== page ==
Divestment Minister Arun Shourie has returned to his me-first ways. The former journalist, who acquired a halo after the Emergency by latching on the proceedings of the Shah Commission, has reportedly needled some of his ministerial colleagues. Shourie has acted in an unconventional manner, ordering the Intelligence Bureau to inquire into the running of the ITDC-run Ashoka Hotel in New Delhi. If at all such an inquiry was to be held, seasoned bureaucrats argue, it ought to have been conducted by the CBI and not the IB which had far better things to do than to poke its nose in the affairs of a badly run five-star property.

With the media speculating about Shourie replacing Yashwant Sinha at the finance ministry, some BJP leaders suspected his hand in the string of anti-Sinha reports in Shourie's old newspaper. But there was nothing to confirm the rumour that Shourie was behind those reports.

Swaraj's summer retreat

For the second year in a row, Information and Broadcasting Minister Sushma Swaraj flew down to the cooler climes of southern France to mark India's token presence at the Cannes film festival. Last year, she made much noise about having won for India business of Rs 1 crore (Rs 10 million). Eventually, the business generated was a paltry Rs 20 lakhs (Rs 2 million) which, given the fact that the proceeds came from the sale of old Satyajit Ray films, would have come India's way anyway.

Swaraj's delegation was much larger, hence the I&B ministry and National Film Development Corporation will pay a bigger bill this year. This year, we are told, her efforts in Cannes will fetch the country business worth Rs 100 crores (Rs 1 billion). We will keep our fingers tightly crossed until the money actually reaches here.

Second time lucky?

Cabinet Secretary T R Prasad thinks he deserves another extension. Why? Because, he reasons, he ought to be in service till he completes 62 in early 2003. Since his once-extended period of service is due to end in October, he is making a case for a further six-month extension. But Andhra Pradesh Chief Minister Nara Chandrababu Naidu, who had put in a strong word for Prasad's extension last time, does not seem to be doing the needful this time.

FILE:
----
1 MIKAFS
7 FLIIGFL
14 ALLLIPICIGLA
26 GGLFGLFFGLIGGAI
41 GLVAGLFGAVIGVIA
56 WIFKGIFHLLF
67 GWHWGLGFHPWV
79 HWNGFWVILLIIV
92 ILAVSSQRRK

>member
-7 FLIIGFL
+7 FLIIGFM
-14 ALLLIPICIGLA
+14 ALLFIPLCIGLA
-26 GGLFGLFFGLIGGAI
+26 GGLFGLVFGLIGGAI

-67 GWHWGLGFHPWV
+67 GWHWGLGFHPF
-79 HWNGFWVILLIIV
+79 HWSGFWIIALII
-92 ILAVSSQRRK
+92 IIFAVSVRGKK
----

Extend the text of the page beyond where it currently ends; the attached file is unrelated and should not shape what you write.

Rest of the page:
Prasad's real backer was then Lok Sabha Speaker G M C Balayogi, who died in a helicopter crash in March. Should Prasad get the extension, it would end whatever little chance Home Secretary Kamal Pandey might have had of becoming Cabinet secretary.

Graffiti mania

Tourism Minister Jagmohan is at a loss how to curb the menace of ugly graffiti that disfigures most of our ancient sites. On his visits to precious heritage sites around the country, the no-nonsense minister was flabbergasted by signs such as 'Ramesh loves Rohini' or'Jaya, I will die for you. Meet me at Roxy tonight, Pillai' prominently scribbled on walls and, in some cases, even etched with a sharp instrument into structures that are more than a thousand years old. On his recent visit to the forts and museums of the Ranas and Rathores in Rajasthan, the minister sternly warned tourism officials to step up their vigil against errant visitors. He has also instructed them to remove the graffiti scrawled on these sites.

Illustrations: Uttam Ghosh